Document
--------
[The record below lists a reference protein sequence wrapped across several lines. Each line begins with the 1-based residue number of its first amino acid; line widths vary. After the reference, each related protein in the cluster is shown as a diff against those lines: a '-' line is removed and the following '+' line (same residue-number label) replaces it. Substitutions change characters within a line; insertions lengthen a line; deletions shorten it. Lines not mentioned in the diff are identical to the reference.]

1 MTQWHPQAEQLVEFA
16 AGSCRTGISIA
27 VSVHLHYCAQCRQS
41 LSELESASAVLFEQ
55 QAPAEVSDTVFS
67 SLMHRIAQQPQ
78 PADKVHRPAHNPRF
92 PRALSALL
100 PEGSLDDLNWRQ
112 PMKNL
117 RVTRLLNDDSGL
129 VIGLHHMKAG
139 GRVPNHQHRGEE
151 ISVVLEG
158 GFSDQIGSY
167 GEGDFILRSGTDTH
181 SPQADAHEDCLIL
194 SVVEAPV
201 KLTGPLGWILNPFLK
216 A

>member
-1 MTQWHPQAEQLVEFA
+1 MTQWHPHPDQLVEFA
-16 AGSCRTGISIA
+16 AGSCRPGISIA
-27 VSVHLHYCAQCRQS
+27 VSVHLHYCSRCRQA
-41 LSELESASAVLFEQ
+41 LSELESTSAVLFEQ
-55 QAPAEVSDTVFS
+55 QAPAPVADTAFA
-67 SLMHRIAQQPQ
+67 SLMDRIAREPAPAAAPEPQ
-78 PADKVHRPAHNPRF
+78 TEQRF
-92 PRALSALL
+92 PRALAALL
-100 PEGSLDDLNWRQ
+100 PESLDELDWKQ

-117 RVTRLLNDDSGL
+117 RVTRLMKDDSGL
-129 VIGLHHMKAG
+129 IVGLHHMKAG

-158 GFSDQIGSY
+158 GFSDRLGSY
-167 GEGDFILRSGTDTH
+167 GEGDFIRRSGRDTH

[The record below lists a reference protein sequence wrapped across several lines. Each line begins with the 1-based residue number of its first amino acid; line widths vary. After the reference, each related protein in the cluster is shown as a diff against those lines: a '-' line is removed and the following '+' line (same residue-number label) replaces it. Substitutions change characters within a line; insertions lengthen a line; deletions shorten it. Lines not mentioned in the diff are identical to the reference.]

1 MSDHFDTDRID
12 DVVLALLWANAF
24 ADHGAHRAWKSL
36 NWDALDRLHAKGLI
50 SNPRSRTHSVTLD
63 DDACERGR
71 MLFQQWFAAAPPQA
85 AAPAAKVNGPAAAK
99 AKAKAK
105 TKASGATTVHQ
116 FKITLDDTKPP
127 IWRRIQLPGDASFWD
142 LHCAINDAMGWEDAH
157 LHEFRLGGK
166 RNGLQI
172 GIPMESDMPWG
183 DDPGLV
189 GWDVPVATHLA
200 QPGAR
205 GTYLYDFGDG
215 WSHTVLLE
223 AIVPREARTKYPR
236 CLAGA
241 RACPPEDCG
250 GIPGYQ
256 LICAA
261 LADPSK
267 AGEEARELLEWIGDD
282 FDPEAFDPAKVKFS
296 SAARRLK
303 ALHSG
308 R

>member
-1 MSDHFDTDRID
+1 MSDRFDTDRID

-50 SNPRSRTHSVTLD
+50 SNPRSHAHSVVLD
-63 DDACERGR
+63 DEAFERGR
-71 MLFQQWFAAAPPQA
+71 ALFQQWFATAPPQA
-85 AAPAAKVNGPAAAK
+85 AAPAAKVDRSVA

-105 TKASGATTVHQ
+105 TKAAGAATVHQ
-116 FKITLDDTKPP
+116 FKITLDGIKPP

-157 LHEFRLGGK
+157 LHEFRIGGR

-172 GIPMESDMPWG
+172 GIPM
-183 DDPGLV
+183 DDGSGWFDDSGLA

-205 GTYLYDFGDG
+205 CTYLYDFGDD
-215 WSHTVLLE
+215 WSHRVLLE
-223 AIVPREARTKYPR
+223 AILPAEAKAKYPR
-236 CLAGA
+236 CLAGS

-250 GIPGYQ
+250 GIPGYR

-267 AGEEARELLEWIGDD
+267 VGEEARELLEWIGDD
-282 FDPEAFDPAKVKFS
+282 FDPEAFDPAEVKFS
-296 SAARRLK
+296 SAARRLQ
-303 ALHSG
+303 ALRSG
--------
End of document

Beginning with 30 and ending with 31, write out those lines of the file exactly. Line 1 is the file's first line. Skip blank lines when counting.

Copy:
+41 LSELESTSAVLFEQ
-55 QAPAEVSDTVFS